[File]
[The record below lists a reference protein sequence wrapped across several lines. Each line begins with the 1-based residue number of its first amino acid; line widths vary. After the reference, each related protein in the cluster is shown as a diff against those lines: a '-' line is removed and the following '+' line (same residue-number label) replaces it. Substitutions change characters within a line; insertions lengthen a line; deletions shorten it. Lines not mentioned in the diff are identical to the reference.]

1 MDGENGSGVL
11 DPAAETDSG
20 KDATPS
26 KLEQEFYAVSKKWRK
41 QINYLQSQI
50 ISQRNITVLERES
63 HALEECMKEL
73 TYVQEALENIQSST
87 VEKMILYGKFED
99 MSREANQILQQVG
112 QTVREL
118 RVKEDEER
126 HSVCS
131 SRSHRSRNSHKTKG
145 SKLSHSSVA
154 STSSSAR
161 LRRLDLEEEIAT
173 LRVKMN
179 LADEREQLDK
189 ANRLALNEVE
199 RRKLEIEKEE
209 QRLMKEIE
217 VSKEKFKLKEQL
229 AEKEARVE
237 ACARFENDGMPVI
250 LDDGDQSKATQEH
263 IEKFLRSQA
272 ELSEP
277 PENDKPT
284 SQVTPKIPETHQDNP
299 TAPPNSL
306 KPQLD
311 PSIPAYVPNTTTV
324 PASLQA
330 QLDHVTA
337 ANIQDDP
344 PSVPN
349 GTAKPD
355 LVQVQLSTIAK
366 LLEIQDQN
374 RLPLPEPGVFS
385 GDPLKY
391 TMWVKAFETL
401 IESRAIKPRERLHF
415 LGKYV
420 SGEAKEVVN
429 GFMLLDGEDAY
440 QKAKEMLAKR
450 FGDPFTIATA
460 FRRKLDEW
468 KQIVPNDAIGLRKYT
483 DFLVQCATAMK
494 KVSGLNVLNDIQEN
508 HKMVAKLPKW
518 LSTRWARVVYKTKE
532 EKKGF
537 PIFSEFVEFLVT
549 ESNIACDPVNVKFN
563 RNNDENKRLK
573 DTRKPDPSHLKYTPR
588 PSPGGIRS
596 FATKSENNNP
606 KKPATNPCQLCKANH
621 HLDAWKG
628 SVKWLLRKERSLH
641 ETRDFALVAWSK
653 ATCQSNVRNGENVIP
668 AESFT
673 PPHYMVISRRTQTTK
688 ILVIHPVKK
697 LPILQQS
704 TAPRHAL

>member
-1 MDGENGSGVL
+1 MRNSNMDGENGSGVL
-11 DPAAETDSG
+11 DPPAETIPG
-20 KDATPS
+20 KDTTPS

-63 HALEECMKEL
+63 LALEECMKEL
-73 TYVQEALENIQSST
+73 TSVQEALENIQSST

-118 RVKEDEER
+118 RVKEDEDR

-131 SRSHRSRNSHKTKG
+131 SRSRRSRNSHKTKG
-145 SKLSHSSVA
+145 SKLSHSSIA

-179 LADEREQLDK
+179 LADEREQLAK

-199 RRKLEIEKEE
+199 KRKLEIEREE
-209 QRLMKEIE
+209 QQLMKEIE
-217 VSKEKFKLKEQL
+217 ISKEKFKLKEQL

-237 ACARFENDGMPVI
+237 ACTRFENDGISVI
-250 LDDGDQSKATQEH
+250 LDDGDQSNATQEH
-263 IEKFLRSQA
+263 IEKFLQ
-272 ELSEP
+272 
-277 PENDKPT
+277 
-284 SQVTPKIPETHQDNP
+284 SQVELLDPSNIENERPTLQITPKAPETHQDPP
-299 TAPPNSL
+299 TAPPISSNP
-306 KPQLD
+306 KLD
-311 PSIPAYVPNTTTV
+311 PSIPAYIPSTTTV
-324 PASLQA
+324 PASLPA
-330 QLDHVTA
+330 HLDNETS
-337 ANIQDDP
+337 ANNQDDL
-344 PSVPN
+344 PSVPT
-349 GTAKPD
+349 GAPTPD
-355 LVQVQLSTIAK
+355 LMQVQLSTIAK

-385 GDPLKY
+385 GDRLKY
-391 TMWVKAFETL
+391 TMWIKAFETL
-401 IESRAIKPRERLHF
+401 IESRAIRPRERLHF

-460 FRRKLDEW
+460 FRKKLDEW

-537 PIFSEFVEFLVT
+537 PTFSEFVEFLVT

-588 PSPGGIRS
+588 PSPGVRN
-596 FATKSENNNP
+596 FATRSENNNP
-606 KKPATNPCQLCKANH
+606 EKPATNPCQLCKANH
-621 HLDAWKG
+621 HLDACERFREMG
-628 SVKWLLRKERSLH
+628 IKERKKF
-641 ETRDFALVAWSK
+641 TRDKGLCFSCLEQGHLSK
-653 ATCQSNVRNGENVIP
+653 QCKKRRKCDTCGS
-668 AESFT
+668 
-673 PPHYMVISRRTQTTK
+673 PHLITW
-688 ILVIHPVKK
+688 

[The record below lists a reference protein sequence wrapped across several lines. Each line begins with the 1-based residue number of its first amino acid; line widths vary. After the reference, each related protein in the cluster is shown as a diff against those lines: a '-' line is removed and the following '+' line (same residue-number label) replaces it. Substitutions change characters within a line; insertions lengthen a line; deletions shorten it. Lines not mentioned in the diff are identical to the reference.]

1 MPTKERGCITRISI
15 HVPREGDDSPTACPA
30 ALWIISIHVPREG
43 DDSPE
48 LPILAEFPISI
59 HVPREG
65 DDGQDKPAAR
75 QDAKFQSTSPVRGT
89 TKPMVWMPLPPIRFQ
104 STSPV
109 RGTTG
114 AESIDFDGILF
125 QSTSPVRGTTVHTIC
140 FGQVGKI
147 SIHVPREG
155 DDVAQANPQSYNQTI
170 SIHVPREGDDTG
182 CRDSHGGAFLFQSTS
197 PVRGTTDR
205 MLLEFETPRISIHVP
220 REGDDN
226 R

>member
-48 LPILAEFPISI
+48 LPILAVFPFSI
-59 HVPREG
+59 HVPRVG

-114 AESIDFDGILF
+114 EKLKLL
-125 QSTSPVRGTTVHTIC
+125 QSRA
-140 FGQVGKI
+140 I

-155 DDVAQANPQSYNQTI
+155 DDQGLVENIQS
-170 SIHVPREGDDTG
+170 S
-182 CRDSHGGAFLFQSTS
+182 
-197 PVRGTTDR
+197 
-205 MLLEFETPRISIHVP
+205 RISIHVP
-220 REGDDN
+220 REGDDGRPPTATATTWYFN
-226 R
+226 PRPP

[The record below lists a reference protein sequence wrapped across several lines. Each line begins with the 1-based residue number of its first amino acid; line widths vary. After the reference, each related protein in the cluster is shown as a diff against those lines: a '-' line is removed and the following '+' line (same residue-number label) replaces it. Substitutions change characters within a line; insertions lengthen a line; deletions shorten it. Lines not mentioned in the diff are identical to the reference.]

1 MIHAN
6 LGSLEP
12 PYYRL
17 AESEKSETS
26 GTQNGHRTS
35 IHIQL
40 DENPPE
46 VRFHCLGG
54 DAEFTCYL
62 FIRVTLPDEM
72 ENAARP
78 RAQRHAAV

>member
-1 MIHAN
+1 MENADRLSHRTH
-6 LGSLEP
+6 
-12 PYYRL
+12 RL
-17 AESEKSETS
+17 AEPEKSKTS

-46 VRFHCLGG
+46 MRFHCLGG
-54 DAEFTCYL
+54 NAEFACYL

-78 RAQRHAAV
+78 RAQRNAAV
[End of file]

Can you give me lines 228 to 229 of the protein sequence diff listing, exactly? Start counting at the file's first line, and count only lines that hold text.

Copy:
+17 AEPEKSKTS

-46 VRFHCLGG